Another aspect of the IOM report of special interest is its conclusions as to why many patients don’t receive proper palliative care and its recommendations on how to improve the situation. The report notes that there is insufficient attention paid to palliative care in medical school and physicians aren’t being taught the communication skills needed to provide this type of care. Moreover, there isn’t much interest in developing interprofessional teams that could provide palliative care. The report recommends that “educational institutions, credentialing bodies, accrediting boards, state regulatory agencies, and health care delivery organizations should establish the appropriate training, certification, and/or licensure requirements to strengthen palliative care knowledge and skills of all clinicians who care for individuals with advanced serious illness who are near the end of life.”

Reading these conclusions and recommendations, I have a tremendous sense of déjà vu-these are the same problems encountered in pain management and the same solutions that need to be implemented. Why the authors of the report expect more improvement to result from their call to action regarding palliative care than similar ones that have been issued for years regarding pain management is beyond me.

I hope I am wrong and that the IOM report will have a significant impact on the care of terminally ill patients. However, everything in my experience having to do with improving pain management indicates that the current report will have little, if any, effect and that the same problems cited in it will continue-the recommendations will be only minimally implemented, if at all. Pain management and palliative care will not receive proper attention in medical education until they are fitted into one of the already accepted major subject areas in which students are required to rotate. In a more ideal world, medical education would be truly interdisciplinary, but as it is set up now, it rarely is.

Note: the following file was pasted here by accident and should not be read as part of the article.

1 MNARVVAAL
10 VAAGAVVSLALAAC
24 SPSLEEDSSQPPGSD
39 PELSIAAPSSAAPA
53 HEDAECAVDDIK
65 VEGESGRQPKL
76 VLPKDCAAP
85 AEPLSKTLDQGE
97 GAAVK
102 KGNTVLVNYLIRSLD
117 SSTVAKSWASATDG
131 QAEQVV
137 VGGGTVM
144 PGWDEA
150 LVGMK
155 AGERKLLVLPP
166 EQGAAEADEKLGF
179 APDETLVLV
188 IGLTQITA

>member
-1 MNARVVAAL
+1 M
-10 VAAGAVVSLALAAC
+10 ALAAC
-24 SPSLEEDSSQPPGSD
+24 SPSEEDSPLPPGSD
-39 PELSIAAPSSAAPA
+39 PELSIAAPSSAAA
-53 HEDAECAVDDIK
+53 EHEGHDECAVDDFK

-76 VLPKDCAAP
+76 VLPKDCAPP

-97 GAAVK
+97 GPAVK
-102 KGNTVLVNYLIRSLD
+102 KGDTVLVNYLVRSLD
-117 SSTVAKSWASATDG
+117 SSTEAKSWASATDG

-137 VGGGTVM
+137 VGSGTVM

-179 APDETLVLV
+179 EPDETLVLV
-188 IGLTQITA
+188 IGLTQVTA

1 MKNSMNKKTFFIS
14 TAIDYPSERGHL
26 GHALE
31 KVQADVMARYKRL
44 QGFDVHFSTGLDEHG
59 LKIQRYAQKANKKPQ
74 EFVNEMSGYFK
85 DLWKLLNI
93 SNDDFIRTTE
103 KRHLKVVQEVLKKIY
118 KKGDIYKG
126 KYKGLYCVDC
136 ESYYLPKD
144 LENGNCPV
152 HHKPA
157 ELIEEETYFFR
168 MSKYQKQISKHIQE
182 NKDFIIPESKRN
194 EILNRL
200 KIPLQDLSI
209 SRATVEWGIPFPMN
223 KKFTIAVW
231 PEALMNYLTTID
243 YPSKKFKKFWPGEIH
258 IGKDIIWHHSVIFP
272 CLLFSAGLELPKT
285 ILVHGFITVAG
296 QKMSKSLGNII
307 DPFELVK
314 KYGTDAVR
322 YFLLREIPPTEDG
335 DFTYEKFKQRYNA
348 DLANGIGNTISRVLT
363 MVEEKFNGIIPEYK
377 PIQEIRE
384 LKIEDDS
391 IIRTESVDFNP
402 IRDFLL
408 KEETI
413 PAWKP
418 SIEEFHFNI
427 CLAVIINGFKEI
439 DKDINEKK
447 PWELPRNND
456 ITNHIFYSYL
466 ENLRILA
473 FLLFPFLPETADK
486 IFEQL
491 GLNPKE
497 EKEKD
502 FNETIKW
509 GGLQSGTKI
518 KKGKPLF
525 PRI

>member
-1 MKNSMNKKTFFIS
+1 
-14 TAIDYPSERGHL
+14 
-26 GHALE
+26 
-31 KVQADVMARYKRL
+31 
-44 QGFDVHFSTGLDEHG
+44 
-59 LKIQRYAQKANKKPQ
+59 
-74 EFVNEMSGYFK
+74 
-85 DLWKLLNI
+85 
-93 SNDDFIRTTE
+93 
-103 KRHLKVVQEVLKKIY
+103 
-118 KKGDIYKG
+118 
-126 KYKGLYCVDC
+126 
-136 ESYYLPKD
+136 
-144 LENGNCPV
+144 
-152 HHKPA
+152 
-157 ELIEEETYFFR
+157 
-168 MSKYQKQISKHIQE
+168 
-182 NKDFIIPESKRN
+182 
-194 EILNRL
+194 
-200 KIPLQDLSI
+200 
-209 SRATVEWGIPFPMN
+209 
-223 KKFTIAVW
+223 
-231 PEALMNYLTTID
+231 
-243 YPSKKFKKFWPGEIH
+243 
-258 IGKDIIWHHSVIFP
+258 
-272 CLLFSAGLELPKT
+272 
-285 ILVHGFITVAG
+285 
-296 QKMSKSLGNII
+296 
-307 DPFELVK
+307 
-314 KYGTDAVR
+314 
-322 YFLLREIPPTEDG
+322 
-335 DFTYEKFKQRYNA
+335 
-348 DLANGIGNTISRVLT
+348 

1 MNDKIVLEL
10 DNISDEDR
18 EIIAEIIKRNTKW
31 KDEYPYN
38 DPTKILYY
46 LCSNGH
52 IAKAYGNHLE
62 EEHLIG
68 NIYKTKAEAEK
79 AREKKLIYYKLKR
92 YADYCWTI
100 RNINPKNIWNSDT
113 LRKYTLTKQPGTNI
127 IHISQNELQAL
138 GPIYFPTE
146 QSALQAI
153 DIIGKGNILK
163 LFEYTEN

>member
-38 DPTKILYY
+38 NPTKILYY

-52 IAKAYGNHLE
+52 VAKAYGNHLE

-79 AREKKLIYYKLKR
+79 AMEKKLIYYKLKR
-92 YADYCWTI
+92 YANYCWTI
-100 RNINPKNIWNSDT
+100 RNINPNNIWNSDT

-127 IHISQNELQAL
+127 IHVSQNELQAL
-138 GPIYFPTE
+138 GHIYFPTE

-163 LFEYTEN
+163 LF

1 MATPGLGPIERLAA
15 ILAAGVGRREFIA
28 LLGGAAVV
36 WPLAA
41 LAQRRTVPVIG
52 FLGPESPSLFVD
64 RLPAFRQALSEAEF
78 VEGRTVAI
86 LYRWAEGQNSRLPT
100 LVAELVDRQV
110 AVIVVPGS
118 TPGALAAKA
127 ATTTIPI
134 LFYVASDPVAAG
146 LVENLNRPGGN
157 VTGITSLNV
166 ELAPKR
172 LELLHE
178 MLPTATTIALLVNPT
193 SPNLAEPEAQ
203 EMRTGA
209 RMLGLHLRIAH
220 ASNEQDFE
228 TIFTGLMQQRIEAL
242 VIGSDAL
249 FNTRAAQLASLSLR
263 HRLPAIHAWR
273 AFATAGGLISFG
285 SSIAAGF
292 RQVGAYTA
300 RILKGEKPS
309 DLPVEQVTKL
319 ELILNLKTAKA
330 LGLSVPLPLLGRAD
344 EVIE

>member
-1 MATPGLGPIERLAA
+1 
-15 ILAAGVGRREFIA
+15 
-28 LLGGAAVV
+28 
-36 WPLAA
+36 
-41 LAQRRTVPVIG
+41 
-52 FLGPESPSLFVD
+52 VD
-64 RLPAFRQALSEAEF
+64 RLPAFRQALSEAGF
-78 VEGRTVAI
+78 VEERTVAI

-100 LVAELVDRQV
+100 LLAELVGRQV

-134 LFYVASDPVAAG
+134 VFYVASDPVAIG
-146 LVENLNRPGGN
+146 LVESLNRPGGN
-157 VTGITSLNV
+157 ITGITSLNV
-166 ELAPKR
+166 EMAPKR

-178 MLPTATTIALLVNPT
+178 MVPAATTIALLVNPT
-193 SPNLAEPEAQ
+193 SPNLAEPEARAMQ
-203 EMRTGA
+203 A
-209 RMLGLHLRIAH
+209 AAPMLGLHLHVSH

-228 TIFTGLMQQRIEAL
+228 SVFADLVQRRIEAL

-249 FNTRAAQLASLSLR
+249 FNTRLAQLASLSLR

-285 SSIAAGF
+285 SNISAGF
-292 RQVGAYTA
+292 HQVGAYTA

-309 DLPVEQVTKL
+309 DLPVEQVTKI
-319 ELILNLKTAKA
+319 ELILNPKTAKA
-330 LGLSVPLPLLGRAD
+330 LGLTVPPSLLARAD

So, if one specialty needs to take the lead, why not psychiatry? In addition to those contained in the IOM report, there are other reasons why psychiatrists should be taking a greater role both in the care of the terminally ill patients and in pain management. Some of these reasons are highlighted by recent studies.

Two studies, which were performed in the UK, examined depression and its treatment in patients with cancer. The first found that 73% of the patients with cancer and depression were not receiving treatment for depression.2In the second study, among cancer patients with depression, the depression was treated with the involvement of a team of cancer nurses and psychiatrists or with usual treatment by primary care physicians alone.3 Not too surprisingly, the involvement of the team significantly improved the management of depression, and it was found to reduce pain in these patients.